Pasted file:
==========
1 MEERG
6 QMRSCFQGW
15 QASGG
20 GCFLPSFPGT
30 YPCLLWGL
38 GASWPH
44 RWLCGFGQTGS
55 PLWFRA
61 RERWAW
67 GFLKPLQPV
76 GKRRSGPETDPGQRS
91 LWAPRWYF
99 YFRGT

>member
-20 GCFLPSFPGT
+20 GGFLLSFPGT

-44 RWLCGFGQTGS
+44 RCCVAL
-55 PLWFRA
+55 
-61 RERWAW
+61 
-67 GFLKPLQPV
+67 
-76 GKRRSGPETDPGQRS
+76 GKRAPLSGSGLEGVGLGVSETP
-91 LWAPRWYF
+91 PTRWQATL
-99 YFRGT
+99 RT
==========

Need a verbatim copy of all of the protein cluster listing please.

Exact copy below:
1 MEERG
6 QMRSCFQGW
15 QASGG
20 GCFLPSFPGT
30 YPCLLWGL
38 GASWPH
44 RWLCGFGQTGS
55 PLWFRA
61 RERWAW
67 GFLKPLQPV
76 GKRRSGPETDPGQRS
91 LWAPRWYF
99 YFRGT

>member
-20 GCFLPSFPGT
+20 GGFLLSFPGT

-44 RWLCGFGQTGS
+44 RCCVAL
-55 PLWFRA
+55 
-61 RERWAW
+61 
-67 GFLKPLQPV
+67 
-76 GKRRSGPETDPGQRS
+76 GKRAPLSGSGLEGVGLGVSETP
-91 LWAPRWYF
+91 PTRWQATL
-99 YFRGT
+99 RT